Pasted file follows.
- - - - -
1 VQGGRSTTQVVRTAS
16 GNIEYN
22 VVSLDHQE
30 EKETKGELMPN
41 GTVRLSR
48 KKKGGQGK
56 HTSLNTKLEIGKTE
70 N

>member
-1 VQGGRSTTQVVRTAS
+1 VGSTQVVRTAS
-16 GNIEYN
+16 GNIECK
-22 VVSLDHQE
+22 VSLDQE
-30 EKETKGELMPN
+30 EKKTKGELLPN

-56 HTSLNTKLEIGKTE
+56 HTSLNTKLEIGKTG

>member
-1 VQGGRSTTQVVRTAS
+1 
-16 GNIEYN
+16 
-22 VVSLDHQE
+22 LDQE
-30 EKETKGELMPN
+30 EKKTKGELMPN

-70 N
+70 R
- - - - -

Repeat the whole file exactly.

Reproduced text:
1 VQGGRSTTQVVRTAS
16 GNIEYN
22 VVSLDHQE
30 EKETKGELMPN
41 GTVRLSR
48 KKKGGQGK
56 HTSLNTKLEIGKTE
70 N

>member
-1 VQGGRSTTQVVRTAS
+1 VGSTQVVRTAS
-16 GNIEYN
+16 GNIECK
-22 VVSLDHQE
+22 VSLDQE
-30 EKETKGELMPN
+30 EKKTKGELLPN

-56 HTSLNTKLEIGKTE
+56 HTSLNTKLEIGKTG

>member
-1 VQGGRSTTQVVRTAS
+1 
-16 GNIEYN
+16 
-22 VVSLDHQE
+22 LDQE
-30 EKETKGELMPN
+30 EKKTKGELMPN

-70 N
+70 R